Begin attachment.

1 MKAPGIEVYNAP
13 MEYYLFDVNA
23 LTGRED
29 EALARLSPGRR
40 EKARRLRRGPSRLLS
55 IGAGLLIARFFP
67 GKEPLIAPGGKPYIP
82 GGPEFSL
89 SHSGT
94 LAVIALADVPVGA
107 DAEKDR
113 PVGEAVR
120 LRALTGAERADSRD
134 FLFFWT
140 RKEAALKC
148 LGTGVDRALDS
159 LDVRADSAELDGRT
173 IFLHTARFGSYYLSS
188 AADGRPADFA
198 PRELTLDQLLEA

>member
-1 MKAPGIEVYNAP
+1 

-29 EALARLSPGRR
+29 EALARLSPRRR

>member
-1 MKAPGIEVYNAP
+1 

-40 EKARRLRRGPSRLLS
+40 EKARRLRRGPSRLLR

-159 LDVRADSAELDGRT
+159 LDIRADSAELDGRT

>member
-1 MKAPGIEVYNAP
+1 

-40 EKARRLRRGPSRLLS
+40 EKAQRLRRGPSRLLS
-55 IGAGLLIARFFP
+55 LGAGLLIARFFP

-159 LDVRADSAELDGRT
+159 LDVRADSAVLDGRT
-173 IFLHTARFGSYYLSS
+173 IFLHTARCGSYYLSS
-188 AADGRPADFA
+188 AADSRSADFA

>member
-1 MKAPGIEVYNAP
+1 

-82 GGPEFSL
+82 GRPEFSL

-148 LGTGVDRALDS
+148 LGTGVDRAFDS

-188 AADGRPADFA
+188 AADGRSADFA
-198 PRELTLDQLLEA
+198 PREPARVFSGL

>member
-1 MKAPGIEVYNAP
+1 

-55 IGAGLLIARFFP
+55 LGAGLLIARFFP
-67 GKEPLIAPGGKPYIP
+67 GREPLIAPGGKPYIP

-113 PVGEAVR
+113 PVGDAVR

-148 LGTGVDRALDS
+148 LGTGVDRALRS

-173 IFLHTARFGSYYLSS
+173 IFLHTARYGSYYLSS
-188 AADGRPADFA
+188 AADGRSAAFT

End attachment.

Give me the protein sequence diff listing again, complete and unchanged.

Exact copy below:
1 MKAPGIEVYNAP
13 MEYYLFDVNA
23 LTGRED
29 EALARLSPGRR
40 EKARRLRRGPSRLLS
55 IGAGLLIARFFP
67 GKEPLIAPGGKPYIP
82 GGPEFSL
89 SHSGT
94 LAVIALADVPVGA
107 DAEKDR
113 PVGEAVR
120 LRALTGAERADSRD
134 FLFFWT
140 RKEAALKC
148 LGTGVDRALDS
159 LDVRADSAELDGRT
173 IFLHTARFGSYYLSS
188 AADGRPADFA
198 PRELTLDQLLEA

>member
-1 MKAPGIEVYNAP
+1 

-29 EALARLSPGRR
+29 EALARLSPRRR

>member
-1 MKAPGIEVYNAP
+1 

-40 EKARRLRRGPSRLLS
+40 EKARRLRRGPSRLLR

-159 LDVRADSAELDGRT
+159 LDIRADSAELDGRT

>member
-1 MKAPGIEVYNAP
+1 

-40 EKARRLRRGPSRLLS
+40 EKAQRLRRGPSRLLS
-55 IGAGLLIARFFP
+55 LGAGLLIARFFP

-159 LDVRADSAELDGRT
+159 LDVRADSAVLDGRT
-173 IFLHTARFGSYYLSS
+173 IFLHTARCGSYYLSS
-188 AADGRPADFA
+188 AADSRSADFA

>member
-1 MKAPGIEVYNAP
+1 

-82 GGPEFSL
+82 GRPEFSL

-148 LGTGVDRALDS
+148 LGTGVDRAFDS

-188 AADGRPADFA
+188 AADGRSADFA
-198 PRELTLDQLLEA
+198 PREPARVFSGL

>member
-1 MKAPGIEVYNAP
+1 

-55 IGAGLLIARFFP
+55 LGAGLLIARFFP
-67 GKEPLIAPGGKPYIP
+67 GREPLIAPGGKPYIP

-113 PVGEAVR
+113 PVGDAVR

-148 LGTGVDRALDS
+148 LGTGVDRALRS

-173 IFLHTARFGSYYLSS
+173 IFLHTARYGSYYLSS
-188 AADGRPADFA
+188 AADGRSAAFT